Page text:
The artist was also a brilliant composer of clever, witty limericks, odes, riddles, gags and brainteasers: a advocate and devotee of whacky word play in the manner of Lear and Carroll, and ‘Carlson’s School of Nonsense’ catalogues many of his most impressive cartoon-garnished confections whilst ‘Jolly Books’ displays his creations and tales for premium pamphlets (a forerunner of comicbooks) commissioned as give-aways by department stores, cxall dutifully crafted and packaged by the John Martin team.

As the magazine refused to carry straight advertising – feeling it was an abuse and betrayal of their young readers’ trust – Carlson and brilliant co-editor Helen Waldo devised a sponsorship method which name-checked at one remove selected backers and commercial interests through ingenious story puzzle pages, rebuses, acronyms and acrostics…

Once upon a time paper and printing were the internet: a nigh-inexhaustible, readily available resource which could provide stories, games and puzzles, information and diversions which only required a creator’s imagination and ingenuity.

There was nobody more skilled, adept or inspired than Carlson, whose life-long fascination with language, crosswords, puns, riddles, rebuses, maths, wordplay and graphic invention seemingly occupied every non-working, waking moment.

He also knew music (his wife Gertrude was a professional pianist and gave lessons from their home) and here ‘Songs, Games and Other Pastimes’ displays his charming amalgamations of graphics and terpsichorean instruction as well as his science-based features, articles and books, whilst ‘Tutorial Cartooning and Art Instruction’ offers concrete examples of the artist’s many years of publishing tracts and tomes intended to teach young and old alike the fundamentals of narrative art.

‘Trains and Transportation’ reveals in spectacular detail Carlson’s fascination with engineering, locomotives and all aspects of shipping – including the revolutionary and mindboggling book Queen Mary Comparisons – after which ‘Portraits, Presidents and Personalities’ displays a selection of his superb commemorative images, whilst ‘Adventures in Advertising’ reveals his unbelievable versatility in putting across ideas and selling, including many examples of the aforementioned John Martin stealth ads plus a plethora of delightful make-them-yourself Premiums he designed for youngsters.

‘Original Art, Lost Works, and Forgotten Frolics’ explore tantalising might-have-beens and unearthed treasures before the groundbreaking kids comics are highlighted in ‘Laughter, Puns, and Speed’.

Subtitled ‘The Whifflesnorting Thrills of George Carlson’s Eastern Color Comics’, a brief essay reveals the history of the illustrator’s short foray into comicbooks and the creation of anthology Jingle-Jangle Comics, which launched in February 1942 (running until 1949) and which headlined two features exclusively written and drawn by Carlson.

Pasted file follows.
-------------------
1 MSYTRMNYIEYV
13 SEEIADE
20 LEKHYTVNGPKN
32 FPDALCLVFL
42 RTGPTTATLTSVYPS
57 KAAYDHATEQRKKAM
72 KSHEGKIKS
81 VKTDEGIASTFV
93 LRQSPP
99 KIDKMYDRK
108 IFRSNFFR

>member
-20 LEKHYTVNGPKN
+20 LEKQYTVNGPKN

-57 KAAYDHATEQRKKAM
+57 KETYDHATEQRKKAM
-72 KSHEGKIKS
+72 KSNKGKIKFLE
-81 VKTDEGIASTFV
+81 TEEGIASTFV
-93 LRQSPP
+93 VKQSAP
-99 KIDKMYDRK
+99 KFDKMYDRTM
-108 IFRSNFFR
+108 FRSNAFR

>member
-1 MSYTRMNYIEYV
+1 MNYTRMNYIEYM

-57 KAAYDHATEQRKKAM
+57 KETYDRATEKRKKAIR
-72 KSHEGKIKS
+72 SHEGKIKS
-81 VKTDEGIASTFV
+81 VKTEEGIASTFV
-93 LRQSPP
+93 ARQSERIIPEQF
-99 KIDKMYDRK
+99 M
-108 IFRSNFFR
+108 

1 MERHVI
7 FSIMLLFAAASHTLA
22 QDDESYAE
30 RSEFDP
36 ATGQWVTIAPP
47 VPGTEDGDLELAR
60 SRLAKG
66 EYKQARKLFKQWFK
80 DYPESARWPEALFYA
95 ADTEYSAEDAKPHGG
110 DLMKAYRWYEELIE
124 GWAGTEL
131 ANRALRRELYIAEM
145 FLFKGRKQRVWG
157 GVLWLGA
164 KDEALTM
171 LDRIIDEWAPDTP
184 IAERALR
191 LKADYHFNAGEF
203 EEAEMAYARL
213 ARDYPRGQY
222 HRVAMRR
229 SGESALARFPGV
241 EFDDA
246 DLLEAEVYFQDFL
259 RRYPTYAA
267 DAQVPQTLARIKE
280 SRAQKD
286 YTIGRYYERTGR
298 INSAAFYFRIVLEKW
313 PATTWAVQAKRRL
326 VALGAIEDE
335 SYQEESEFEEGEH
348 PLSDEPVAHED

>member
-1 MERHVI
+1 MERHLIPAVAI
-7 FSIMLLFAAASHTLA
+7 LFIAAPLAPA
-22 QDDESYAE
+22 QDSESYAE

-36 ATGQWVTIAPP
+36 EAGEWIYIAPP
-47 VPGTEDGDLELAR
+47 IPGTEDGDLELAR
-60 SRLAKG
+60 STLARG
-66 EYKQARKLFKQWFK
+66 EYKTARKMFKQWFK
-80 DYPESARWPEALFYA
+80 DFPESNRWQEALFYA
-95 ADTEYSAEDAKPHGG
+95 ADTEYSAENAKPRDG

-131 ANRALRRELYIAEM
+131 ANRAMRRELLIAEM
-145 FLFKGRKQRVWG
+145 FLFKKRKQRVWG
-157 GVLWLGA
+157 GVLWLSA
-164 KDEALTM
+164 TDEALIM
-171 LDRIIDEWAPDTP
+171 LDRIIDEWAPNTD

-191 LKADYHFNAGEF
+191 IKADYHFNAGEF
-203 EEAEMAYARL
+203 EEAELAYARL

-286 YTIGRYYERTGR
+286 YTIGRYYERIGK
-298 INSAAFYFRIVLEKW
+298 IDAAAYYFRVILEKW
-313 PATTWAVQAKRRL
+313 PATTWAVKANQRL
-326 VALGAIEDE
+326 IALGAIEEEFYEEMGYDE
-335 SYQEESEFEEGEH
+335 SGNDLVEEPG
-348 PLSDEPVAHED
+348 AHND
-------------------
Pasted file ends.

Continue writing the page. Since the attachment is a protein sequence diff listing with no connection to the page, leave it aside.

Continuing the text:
‘The Pie-Faced Prince of Old Pretzleburg’ was a manic, pun-filled procession of insane and wholesome nonsense which related the fast and frantic screwball adventures of royal mooncalf Prince Dimwitri and his inamorata Princess Panetella Murphy, and the too short collection of complete capers commences here with the fast, frenetic debut from #1, in which he saved the King’s breakfast pretzel from the insidious Green Witch.

Also included are escapades from issues #11, #15, #16, #20, #35, #36 and #41, absurdist adventures in rumbling tumbling happily tumultuous word and picture tales involving jet-powered kites, assorted bandits, scurrilous scarecrows, stolen violins, fabulous beasts, living jet-mobiles, talking animals, baking, belligerent unicorns and more.

Carlson brought a deliciously skewed viewpoint to the still-evolving syllabary of comics: there are hilariously punny labels and signs everywhere and in some shots weary birds rest on free-floating word balloons…

Without doubt, however, Carlson reserved his greatest flights of fancy for the inventive fractured fairy stories that comprised the eponymous ‘Jingle Jangle Tales’ – one-off fables starring peculiarly reinvented standbys like princesses and knights, interacting with astonishing animals and far-from-inanimate objects all imbued with a bravura lust for life and laughs.

Included here are ‘The Moon-Struck Unicorn and the Worn-Out Shadow’ from #13, ‘The Straight-Shooting Princess and the Filigree Pond-Lily’ (#22), ‘The Musical Whifflesnort and the Red-Hot Music Roll’ (#23), ‘The Rocketeering Doodlebug and the Self-Winding Horsefly’ (#25), extraordinarily mirthful mystical melanges augmented by a brace of outrageously wry spoofs of American classics ‘Skip van Wrinkle, the High-Hatted Hunter’ from #28 and the impossibly raucous and breathtaking lunacy of ‘Sleepy Yollow, the Bedless Norseman’ (#31).

Harlan Ellison correctly dubbed Carlson’s sublimely inviting whimsy for the very young as “Comics of the Absurd” and these cartoon capers are urgently in need of their own complete and comprehensive collection – preferably in a lush and lavish full colour hardback archive edition…’

If you have an abiding love of creative fantasy and access to beginning reading-age children (boy, that came out creepier than I imagined!), you simply must get this terrific tome and open their eyes to wonderment, enlightenment, entertainment and education in this timelessly addictively accessible chronicle.

Buy it now, and it will be this year’s best Christmas present ever…
Perfect Nonsense © 2013 Fantagraphics Books. All images and articles © their respective creators or owners. All rights reserved.